Maryland adds e-gov features to its Medicaid system

Maryland adds e-gov features to its Medicaid system

Maryland's Health and Mental Hygiene Department went live last week with its eMedicaid system to streamline the Medicaid process and reduce the paperwork burden on its 56,000 health care providers.

USinternetworking Inc. of Annapolis, Md., is rolling out the eMedicaid system, which will be used by hospitals, doctors, dentists, pharmacists''anybody who bills the Medicaid program,' said Alan Shugart, director for systems and operations for the department's Office of Operations and Eligibility-Medical Care Programs.

USi's one-year contract is worth $612,000 for the first year with an option for renewal for another year.

Providers can enroll via a Web site secured with Secure Sockets Layer encryption and passwords.

The system's privacy safeguards will also help the state comply with the Health Insurance Portability and Accountability Act of 1996, Shugart said. Privacy of patient health data 'was one of the big concerns about putting it on the Web,' he said.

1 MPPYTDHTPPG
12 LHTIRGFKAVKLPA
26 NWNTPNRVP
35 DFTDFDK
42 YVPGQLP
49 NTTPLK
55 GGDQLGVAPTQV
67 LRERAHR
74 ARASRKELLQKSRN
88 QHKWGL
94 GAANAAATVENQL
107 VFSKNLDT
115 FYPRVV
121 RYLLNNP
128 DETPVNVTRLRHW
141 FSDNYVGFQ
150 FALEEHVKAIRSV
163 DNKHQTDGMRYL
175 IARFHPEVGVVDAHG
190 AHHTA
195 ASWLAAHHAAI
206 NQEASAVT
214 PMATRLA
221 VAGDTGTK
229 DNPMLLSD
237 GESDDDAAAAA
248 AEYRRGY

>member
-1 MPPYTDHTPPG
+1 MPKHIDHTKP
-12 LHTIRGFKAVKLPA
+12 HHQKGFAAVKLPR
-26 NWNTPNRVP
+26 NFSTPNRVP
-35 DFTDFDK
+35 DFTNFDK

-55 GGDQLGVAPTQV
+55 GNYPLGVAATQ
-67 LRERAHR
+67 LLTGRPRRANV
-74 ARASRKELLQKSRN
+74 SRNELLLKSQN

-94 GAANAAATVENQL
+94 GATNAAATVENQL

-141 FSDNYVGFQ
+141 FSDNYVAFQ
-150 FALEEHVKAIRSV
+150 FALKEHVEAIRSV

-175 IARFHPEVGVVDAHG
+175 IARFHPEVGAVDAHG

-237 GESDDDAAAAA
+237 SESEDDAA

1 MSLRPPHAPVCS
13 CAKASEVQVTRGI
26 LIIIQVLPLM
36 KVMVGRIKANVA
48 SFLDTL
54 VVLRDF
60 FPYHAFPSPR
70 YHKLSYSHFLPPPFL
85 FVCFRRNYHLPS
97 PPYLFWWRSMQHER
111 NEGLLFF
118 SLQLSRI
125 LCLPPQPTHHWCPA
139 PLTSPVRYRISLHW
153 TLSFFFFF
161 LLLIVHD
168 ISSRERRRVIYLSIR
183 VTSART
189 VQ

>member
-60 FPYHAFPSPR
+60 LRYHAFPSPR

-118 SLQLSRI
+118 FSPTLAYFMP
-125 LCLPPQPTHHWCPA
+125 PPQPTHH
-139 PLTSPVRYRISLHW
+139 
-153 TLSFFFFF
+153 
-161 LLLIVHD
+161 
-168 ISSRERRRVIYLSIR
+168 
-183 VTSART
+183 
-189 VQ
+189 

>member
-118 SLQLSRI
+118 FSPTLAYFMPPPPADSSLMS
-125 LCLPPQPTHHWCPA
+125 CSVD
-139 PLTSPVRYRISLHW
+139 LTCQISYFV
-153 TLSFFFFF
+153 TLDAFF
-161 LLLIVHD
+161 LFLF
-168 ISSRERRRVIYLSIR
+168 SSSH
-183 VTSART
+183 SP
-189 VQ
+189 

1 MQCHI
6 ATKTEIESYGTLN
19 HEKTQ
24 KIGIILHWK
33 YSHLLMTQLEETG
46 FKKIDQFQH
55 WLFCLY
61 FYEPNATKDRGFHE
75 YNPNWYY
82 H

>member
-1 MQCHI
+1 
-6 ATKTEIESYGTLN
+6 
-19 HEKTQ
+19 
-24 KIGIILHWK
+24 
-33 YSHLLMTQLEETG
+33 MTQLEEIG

The site uses middleware and USi's AppHost service to access the state's legacy DB2 database, which resides on a mainframe.

Participants will be able to find out if their Medicaid claim will be paid or denied when it is processed, without having to wait for a paper notice in the mail, Shugart said.

The focus of eMedicaid is better customer service, Shugart said. It will give health care providers around-the-clock accessibility, he said. And because users won't have to spend so much time tracking documents, they can spend more time working on larger problems, such as why claims are denied.

The eMedicaid system is not about billing or claims submissions, Shugart said. It's a communication tool. It's also part Maryland's larger plan to ensure that 80 percent of all state government services are online by 2004.

The state processes more than 36 million Medicaid claims each year, Shugart said.

About the Author

Trudy Walsh is a senior writer for GCN.


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